exercise, many people simply do too much. Whether it’s too much volume,
frequency, or intensity – eventually you are asking for problems.
So how much is too much?!
- Soreness is severe enough to effect movement - Soreness lasts more than one (1) day - Observed decrease in performance
If any of these things are present, your volume/mileage needs severely adjusted. Period.
Pushing through pain isn’t ‘tough’, it’s foolish.
2. ADDRESS DYSFUNCTION
Whether it’s the FMS or one of the many other assessment protocols
available, have your movement QUALITY measured. Who cares how many or
how much of something you can do if you repeatedly do it incorrectly and
with compensations?! There is a reason the FMS is used by every major
professional sports league.
Is your body any less valuable to you as a multi-million dollar athlete’s is to them?
Common dysfunctions can include:
- Lack of ankle mobility and/or stability - Lack of hip mobility and /or stability - Weak glutes and hamstrings - Tight hip flexors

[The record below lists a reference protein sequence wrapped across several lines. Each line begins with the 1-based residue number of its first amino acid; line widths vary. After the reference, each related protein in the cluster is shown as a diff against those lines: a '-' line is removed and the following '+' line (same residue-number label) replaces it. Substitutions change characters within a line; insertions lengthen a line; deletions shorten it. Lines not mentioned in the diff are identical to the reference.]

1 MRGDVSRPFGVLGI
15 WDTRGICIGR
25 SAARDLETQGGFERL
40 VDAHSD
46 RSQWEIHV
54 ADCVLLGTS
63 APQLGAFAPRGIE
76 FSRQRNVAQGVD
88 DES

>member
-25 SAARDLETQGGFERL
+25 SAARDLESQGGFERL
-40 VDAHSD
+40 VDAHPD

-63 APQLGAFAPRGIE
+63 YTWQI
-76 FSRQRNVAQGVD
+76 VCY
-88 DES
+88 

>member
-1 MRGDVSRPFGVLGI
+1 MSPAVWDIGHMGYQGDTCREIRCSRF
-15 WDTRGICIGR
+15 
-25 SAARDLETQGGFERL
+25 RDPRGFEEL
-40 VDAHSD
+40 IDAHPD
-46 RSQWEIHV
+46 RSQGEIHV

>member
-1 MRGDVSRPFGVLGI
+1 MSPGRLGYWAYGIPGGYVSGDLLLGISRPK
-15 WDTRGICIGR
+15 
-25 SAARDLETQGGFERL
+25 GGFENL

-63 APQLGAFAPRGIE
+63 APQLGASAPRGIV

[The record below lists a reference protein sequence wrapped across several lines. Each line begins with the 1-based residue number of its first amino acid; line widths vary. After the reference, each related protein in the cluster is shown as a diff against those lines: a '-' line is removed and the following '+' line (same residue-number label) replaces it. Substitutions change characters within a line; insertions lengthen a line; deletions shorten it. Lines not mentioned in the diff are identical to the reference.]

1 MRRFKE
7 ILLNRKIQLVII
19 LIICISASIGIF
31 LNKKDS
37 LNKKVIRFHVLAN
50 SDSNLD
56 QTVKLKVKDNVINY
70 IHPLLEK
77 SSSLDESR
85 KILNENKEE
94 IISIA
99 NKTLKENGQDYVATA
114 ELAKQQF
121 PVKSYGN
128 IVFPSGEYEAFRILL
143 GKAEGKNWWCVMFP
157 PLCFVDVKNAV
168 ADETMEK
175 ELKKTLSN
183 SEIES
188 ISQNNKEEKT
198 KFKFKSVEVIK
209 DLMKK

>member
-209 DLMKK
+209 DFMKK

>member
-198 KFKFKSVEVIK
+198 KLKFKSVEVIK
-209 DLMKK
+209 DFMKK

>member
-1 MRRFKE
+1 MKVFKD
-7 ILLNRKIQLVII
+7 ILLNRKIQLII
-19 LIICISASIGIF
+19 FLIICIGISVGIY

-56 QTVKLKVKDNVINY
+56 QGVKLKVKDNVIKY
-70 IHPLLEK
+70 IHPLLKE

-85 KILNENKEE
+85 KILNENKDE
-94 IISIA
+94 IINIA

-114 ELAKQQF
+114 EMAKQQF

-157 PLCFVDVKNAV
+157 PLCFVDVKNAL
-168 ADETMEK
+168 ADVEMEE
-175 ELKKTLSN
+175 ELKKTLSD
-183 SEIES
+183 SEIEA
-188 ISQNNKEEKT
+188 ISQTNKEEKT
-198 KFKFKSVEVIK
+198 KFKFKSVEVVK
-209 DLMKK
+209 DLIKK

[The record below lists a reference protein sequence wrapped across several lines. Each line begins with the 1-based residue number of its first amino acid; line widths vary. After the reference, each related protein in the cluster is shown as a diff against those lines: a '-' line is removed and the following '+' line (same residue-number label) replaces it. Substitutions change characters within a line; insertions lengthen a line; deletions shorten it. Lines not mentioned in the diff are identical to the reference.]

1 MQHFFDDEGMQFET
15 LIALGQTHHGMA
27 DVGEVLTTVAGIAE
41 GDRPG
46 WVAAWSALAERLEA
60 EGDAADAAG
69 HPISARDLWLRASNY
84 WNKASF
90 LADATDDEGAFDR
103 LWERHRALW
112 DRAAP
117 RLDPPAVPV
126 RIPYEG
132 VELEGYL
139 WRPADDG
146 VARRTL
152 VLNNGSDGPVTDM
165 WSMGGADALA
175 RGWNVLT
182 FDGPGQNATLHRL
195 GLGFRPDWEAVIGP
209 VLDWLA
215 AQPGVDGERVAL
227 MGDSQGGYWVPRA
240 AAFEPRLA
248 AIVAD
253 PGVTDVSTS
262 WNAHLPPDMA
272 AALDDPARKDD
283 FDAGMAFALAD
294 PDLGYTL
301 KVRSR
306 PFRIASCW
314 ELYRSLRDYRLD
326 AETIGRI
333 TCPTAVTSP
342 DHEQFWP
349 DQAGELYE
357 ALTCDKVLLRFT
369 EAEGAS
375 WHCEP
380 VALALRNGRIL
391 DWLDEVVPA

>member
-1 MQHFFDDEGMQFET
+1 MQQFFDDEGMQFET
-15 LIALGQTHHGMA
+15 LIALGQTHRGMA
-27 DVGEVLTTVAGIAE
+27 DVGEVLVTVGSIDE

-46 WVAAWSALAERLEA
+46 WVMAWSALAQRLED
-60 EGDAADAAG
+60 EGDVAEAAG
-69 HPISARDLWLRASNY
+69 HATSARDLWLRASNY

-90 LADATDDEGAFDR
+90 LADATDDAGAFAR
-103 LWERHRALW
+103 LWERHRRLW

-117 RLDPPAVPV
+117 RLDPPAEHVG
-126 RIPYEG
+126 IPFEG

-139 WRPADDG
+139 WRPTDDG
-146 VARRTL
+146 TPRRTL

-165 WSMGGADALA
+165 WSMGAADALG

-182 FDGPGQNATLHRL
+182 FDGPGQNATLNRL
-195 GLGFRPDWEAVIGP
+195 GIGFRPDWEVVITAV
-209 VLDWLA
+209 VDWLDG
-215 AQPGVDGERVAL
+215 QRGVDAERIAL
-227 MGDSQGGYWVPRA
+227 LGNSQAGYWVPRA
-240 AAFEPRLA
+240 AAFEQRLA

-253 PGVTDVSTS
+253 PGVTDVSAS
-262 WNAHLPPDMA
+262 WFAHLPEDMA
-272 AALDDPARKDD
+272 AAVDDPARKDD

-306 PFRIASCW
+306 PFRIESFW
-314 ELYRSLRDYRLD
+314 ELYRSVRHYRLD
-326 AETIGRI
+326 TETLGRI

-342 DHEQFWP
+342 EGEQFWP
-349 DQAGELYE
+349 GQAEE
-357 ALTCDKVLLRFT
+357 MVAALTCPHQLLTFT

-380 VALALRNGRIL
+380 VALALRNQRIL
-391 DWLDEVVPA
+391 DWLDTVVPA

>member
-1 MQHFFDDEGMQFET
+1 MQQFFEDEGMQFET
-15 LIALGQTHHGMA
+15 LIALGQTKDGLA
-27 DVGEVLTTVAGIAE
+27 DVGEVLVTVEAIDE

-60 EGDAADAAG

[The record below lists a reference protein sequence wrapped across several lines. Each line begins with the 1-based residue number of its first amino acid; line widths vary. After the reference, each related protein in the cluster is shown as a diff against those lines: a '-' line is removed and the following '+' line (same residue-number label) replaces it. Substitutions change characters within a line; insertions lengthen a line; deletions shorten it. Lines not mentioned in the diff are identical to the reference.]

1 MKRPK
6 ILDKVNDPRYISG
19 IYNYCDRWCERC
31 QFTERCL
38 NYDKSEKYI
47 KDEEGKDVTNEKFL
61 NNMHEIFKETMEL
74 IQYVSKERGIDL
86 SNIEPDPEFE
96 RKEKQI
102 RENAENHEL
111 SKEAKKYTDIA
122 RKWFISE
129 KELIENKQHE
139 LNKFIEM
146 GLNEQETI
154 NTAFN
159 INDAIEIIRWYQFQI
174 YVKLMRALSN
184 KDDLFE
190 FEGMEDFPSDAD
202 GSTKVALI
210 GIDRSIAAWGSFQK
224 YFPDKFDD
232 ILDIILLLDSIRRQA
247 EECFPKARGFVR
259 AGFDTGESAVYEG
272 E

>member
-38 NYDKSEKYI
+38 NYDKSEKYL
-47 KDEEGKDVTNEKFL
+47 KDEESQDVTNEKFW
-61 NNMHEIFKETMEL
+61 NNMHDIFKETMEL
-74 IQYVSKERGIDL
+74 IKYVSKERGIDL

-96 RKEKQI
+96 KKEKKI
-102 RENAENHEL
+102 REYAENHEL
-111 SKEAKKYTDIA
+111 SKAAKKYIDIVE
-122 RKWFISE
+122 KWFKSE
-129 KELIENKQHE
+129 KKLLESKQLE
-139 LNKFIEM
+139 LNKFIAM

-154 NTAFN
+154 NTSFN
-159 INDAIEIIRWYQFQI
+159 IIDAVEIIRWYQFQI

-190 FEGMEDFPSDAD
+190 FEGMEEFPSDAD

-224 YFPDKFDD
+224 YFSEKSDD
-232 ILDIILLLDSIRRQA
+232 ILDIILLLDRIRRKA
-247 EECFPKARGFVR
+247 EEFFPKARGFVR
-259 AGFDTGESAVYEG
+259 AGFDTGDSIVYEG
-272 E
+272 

Any or all of these dysfunctions severely distort running mechanics.
The result is a stride which more resembles ‘hopping’ across the ground
as opposed to correctly ‘pulling’ it behind you.
movement screened and your gait analyzed, not only will you reduce your
risk of injury – you’ll see your times go down too!
3. Examine Your Running Surface
While we are fans of the barefoot and minimalist running movement and
the substantial improvements in gait that are often observed, one must
also realize that 100’s of years ago everyone also DID NOT RUN ON
CONCRETE! It’s only logical that the harder the surface is that you are
impacting the more stress it will place on your body. Just like over
doing it in terms of mileage, frequency, or intensity; constantly
running on hard surfaces is just another example of tissue loading
exceeding tissue tolerance.
Split time between running on hard
surfaces, as well as more gentle options like crushed limestone, grass,
and track work. The key is to do this early in your career while you